The Toothpaste Millionaire
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The Toothpaste Millionaire

3.98 of 5 stars 3.98  ·  rating details  ·  674 ratings  ·  87 reviews
Sixth-grader Rufus Mayflower doesn't set out to become a millionaire. He just wants to save on toothpaste. Betting he can make a gallon of his own for the same price as one tube from the store, Rufus develops a step-by-step production plan with help from his good friend Kate MacKinstrey. By the time he reaches the eighth grade, Rufus makes more than a gallon -- he makes a...more
Paperback, Illustrated, 129 pages
Published September 4th 2006 by HMH Books for Young Readers (first published 1972)
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I learned a valuable lesson or two with this book. If I read it that was long ago because it's been around as long as I can remember. A 5/6th grade Math teacher asked for recommendations and since this book always comes up when searching for "math" fiction I decided I should investigate.

My copy is about 30 years old, and it is ugly. Who would want to read it? Well, I did and the book is valuable! If you haven't read it, do so. There is a good reason this book is still included in many Opening Da...more
Melissa Proffitt
This is a great little story about how an idea becomes a product becomes a business. As a child, I loved the idea that a kid could become a millionaire by creating something everyone used and then selling it at a reasonable price. As an adult, I enjoy the interactions between the characters. Rufus isn't too smart to take advice from his friend Kate, and through helping Rufus, Kate discovers a talent for writing. The technology is a little dated, and today's children may not be familiar with how...more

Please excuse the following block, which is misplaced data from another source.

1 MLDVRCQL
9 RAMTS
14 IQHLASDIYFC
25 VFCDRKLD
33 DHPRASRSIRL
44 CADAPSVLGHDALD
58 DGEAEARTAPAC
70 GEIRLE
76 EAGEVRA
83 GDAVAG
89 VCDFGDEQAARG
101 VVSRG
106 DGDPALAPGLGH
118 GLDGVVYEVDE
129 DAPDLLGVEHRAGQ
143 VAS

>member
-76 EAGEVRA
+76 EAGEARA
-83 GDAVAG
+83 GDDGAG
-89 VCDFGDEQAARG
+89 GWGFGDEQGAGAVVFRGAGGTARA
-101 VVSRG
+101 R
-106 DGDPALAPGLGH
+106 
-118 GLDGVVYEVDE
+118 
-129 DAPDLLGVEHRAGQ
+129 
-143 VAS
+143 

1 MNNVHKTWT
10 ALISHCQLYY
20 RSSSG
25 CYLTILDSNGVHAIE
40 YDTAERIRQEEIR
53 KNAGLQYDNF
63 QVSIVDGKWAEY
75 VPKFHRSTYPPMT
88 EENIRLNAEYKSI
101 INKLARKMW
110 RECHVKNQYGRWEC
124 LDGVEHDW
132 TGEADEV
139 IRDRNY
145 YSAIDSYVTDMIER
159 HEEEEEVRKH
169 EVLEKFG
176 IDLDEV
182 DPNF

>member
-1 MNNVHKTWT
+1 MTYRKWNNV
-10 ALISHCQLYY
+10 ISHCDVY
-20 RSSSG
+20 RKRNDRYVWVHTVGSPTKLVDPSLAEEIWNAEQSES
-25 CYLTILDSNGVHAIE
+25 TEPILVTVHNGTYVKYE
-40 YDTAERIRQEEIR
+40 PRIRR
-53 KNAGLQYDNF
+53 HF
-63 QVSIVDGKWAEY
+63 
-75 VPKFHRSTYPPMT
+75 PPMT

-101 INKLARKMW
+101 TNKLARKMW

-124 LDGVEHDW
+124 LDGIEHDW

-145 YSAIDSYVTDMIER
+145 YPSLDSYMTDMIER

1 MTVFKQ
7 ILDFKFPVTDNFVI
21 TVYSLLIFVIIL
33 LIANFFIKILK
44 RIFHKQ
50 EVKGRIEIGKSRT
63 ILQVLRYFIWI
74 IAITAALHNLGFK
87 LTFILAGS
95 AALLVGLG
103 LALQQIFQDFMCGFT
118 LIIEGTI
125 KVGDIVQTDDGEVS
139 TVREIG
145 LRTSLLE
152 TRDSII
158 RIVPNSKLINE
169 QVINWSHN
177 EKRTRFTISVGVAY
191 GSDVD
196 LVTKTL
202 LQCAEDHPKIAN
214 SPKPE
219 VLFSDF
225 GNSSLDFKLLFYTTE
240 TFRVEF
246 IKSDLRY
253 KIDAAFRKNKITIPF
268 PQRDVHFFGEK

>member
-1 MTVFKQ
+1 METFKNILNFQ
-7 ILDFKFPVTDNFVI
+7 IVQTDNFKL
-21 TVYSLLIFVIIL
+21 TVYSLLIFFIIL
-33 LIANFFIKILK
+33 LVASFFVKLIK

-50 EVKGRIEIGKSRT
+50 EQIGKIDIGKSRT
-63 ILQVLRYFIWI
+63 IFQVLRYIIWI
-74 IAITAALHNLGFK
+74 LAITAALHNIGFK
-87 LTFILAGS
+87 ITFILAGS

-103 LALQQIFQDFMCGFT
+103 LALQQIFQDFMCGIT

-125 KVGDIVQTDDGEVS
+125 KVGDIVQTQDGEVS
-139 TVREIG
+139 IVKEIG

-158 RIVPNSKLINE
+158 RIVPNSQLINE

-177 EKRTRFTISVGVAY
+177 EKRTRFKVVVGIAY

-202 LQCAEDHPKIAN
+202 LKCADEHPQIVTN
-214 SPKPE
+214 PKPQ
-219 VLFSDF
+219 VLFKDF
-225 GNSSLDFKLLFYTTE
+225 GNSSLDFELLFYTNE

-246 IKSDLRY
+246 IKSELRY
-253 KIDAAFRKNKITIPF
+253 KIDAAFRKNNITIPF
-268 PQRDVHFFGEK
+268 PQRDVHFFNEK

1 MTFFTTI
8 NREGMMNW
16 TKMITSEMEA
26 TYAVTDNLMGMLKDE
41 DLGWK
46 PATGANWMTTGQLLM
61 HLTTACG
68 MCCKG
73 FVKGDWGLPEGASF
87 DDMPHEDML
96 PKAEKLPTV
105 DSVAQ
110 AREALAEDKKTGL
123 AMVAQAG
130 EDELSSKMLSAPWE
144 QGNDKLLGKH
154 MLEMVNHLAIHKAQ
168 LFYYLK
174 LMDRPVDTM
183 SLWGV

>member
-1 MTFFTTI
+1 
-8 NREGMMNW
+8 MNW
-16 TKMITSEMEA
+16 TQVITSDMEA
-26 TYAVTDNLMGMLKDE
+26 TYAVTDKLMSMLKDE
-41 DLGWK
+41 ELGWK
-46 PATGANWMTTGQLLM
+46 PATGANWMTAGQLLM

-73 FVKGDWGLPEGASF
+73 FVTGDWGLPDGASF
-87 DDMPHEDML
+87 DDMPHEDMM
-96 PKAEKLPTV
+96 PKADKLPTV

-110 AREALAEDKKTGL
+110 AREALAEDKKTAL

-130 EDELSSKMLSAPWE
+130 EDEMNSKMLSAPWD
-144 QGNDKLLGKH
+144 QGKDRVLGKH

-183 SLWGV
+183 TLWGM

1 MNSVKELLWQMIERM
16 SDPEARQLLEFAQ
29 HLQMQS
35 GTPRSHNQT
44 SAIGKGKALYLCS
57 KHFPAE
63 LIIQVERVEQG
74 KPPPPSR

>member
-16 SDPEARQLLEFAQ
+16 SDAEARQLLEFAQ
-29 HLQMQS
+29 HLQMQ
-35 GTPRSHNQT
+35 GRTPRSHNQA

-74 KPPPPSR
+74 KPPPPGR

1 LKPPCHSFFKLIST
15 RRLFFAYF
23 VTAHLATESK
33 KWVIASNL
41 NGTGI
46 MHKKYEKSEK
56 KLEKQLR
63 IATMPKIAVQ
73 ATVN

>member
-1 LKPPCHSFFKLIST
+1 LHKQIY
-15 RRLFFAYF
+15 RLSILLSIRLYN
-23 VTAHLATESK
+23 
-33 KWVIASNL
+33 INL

Tony Bradshaw
Spoiler alert!

I take the time to write a review because I want to remember some of the ways that the characters create and handle their business challenges.

Stockholders: The main character, a 6th grade boy, convinces other people to work for him not for money today but a return on the investment of time later on. He has a projection of where sales will be and the profit he'll make, and those who help in the early stages get ownership in the company. 100 hours equals one share in the profits, whi...more
I thought this was an adorable book about a smart boy and his friends. It is really a shocking tale of a great idea. I loved it, I even did a book report on it. The story of how I found it starts in my 4th grade elementary library. The library was having a book sale because they wanted to get more books. So When I saw it I just wanted to get it because I thought it would be cool. Boy did it go past my expectations!